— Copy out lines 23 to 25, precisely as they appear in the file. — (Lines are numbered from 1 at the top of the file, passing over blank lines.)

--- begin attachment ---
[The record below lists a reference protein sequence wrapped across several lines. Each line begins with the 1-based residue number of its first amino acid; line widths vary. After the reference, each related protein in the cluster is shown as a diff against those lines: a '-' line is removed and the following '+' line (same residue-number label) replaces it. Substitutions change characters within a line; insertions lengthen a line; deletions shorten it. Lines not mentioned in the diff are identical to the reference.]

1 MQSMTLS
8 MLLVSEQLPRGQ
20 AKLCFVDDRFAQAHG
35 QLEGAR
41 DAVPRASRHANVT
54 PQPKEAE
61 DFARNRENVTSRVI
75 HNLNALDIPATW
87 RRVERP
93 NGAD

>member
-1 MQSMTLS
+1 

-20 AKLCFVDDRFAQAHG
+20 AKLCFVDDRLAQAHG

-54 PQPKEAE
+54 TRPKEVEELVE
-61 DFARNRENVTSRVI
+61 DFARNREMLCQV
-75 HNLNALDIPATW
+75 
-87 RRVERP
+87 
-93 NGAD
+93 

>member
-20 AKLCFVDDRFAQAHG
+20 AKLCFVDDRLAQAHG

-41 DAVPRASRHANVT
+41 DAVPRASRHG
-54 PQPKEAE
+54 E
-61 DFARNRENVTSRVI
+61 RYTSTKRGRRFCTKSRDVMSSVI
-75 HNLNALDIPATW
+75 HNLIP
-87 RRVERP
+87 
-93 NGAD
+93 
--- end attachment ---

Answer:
-87 RRVERP
+87 
-93 NGAD